The email arrives, and immediately generates excitement. An Olympic promotional committee for the London Games this summer has conducted the drawing.
"Following the successful bid and approval by the International Olympic Committee (IOC) of London City as the host city for the 2012 Summer Olympics games, Coca Cola as the major sponsor of the summer games (in collaboration with the London 2012 Local Organizing Committee (LOC)) floated this promotional lottery draw with Lottery Canada for the promotion of the upcoming games."
And, amazingly, a couple in Boise was selected as a winner in the drawing.
The promise included a million dollar cache, and the winners entered in a drawing to travel to attend the London games.
"Click here to contact our Pay out/claims agency in London immediately you read this message for quick and urgent re fund."
Coca-Cola is a sponsor of the games, as in previous years, but by clicking the links, scammers may have all they need to make illegal money transactions.
"With each click, more and more information is requested," says Dale Dixon, CEO for Better Business Bureau serving the Snake River Region. "Soon, they'll have all your information, and your identity."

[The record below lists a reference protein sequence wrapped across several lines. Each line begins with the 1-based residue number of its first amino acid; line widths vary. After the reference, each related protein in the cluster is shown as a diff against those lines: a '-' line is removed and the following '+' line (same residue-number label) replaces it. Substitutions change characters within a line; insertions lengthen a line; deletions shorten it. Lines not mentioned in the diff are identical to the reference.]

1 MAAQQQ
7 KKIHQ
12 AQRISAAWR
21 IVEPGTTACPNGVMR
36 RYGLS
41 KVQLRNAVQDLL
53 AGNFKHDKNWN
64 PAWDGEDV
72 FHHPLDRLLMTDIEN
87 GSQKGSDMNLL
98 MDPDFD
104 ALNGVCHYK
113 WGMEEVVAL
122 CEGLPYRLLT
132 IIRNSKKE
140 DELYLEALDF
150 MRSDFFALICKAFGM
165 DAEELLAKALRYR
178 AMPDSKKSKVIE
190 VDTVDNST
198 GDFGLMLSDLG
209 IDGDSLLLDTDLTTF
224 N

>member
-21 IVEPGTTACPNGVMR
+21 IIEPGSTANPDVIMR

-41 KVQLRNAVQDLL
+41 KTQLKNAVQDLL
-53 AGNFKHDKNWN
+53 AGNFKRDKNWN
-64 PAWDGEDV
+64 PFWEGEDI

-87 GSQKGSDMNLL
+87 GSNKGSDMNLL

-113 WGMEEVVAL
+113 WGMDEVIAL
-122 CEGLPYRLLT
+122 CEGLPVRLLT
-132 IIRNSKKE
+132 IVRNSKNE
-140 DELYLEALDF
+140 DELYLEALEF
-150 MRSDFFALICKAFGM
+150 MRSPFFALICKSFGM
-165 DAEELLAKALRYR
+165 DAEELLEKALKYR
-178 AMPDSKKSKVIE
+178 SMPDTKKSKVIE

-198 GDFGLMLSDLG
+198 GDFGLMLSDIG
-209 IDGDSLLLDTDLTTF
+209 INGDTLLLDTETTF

A separate website has been established to track the scams associated with the London Olympic Games. Currently, there are 118 scams (three of them target the Coke angle) detailed by the site owners. Organizers are worried that individuals are replying to these emails and giving away information that can be used to steal their identity.
"Scam emails try to persuade the email receiver to submit personal information or to part with money as an up front payment in order to release a prize,"
Here's some tips to remember:
•Be cautious about any unsolicited offers or opportunities offering you the chance to make some easy money, especially from overseas.
•Never give your bank details to anyone unless you know and trust them.
•Be wary of ads from overseas company seeking "UK Representatives" or "Agents" to act on their behalf for a period of time, sometimes to avoid high charges for making payments, or local taxes.
•Even if you have nothing to do with the actual extraction of funds from another person's account, by allowing your account to be used to receive and transfer such funds, you may be acting illegally.
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